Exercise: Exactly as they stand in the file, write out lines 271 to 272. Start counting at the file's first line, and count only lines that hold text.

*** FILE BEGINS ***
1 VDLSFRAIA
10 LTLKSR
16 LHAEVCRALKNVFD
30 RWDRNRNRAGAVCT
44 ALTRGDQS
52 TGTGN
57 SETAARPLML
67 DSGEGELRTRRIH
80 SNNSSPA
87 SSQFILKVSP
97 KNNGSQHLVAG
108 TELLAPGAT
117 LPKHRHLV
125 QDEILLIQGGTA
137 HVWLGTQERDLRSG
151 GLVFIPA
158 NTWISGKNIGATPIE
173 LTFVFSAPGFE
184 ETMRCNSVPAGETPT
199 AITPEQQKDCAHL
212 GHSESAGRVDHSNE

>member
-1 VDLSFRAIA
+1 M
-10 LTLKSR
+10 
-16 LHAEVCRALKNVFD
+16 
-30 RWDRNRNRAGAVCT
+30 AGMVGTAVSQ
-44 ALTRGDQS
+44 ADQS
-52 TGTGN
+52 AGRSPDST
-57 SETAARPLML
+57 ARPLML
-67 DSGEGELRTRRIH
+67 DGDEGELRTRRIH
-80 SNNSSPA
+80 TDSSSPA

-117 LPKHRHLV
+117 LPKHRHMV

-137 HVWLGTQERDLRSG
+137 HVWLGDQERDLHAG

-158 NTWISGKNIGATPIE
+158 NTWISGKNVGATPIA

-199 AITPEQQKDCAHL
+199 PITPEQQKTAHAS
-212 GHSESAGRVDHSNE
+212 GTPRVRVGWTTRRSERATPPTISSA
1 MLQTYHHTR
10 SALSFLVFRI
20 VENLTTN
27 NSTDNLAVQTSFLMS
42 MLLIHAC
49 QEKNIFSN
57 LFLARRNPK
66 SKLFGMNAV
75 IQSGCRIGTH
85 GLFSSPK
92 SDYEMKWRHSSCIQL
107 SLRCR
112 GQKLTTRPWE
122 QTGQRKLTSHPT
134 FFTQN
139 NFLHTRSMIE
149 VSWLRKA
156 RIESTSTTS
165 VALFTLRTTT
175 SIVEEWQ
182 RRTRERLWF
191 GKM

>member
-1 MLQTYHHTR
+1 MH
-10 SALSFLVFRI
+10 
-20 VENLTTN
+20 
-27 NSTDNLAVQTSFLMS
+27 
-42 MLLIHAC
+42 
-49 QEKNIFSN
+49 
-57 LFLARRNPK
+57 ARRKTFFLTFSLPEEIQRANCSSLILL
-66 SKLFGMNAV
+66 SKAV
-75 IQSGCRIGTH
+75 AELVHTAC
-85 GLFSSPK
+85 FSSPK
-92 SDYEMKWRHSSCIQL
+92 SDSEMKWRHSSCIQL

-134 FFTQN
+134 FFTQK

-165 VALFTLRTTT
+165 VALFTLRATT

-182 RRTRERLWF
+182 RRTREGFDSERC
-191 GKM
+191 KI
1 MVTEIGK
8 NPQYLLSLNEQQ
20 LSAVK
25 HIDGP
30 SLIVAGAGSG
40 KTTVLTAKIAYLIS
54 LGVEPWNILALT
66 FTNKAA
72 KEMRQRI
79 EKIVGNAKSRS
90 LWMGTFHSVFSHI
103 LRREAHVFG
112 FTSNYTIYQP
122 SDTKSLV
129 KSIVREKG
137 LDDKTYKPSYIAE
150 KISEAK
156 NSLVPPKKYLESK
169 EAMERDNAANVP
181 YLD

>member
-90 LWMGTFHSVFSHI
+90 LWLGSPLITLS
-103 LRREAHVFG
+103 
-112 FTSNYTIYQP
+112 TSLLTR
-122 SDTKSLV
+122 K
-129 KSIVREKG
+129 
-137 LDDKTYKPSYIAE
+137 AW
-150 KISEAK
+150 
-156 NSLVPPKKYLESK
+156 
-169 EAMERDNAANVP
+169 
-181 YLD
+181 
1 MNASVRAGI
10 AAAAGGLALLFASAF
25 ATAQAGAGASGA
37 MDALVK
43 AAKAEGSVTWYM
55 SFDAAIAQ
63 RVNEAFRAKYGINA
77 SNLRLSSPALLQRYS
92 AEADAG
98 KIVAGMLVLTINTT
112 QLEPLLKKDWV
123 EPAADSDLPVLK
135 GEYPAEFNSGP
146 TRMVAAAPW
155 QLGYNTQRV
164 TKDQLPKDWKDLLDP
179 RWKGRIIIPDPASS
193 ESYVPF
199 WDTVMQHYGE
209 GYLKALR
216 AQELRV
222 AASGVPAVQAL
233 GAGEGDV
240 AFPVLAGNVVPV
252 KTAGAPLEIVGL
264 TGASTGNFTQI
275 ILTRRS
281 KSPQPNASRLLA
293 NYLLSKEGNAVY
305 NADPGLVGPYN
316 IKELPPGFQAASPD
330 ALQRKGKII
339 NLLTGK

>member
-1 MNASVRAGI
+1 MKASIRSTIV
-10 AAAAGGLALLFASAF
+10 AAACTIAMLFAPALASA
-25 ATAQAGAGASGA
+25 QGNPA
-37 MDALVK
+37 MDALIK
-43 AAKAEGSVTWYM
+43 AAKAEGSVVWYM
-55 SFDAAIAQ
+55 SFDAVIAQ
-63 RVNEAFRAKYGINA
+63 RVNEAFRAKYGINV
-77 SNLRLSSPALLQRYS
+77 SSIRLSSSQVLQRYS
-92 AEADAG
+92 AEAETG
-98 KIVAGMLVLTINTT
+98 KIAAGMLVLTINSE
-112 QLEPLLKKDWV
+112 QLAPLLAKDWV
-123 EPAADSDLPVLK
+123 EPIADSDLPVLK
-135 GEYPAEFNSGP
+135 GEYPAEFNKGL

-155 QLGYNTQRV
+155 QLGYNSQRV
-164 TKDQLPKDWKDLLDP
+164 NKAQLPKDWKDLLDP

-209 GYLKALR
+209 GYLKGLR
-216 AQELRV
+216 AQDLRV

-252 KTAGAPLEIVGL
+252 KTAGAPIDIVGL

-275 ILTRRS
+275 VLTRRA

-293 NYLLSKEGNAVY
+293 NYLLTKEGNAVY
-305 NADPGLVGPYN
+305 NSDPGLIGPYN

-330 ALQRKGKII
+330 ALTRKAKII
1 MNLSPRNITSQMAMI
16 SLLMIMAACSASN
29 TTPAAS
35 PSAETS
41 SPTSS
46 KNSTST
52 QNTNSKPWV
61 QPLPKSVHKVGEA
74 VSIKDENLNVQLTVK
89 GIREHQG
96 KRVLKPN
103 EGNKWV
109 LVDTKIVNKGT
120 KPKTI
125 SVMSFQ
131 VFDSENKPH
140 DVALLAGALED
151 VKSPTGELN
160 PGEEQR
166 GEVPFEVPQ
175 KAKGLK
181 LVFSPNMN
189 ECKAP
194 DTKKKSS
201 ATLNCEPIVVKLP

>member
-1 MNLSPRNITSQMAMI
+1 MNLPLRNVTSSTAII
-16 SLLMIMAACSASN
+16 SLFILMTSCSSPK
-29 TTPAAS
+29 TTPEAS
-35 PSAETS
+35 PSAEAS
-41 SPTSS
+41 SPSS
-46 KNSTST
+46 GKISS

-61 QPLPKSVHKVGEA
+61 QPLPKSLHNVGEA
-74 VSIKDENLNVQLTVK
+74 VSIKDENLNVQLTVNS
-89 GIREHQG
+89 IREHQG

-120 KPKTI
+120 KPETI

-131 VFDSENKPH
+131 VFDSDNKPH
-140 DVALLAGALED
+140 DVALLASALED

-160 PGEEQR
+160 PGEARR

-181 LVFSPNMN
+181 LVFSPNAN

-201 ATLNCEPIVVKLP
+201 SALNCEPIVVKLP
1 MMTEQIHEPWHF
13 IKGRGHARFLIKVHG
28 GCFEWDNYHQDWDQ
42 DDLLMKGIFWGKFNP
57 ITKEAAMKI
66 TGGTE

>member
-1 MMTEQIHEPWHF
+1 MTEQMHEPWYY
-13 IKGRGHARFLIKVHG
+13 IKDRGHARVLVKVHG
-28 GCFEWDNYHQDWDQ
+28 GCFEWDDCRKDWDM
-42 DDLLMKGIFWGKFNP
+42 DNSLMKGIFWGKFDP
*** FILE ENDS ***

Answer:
-140 DVALLAGALED
+140 DVALLASALED